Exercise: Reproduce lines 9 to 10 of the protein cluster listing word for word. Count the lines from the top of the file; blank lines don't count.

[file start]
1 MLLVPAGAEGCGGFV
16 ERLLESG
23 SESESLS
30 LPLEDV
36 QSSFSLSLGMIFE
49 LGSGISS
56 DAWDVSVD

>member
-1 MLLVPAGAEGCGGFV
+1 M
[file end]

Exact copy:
-1 MLLVPAGAEGCGGFV
+1 M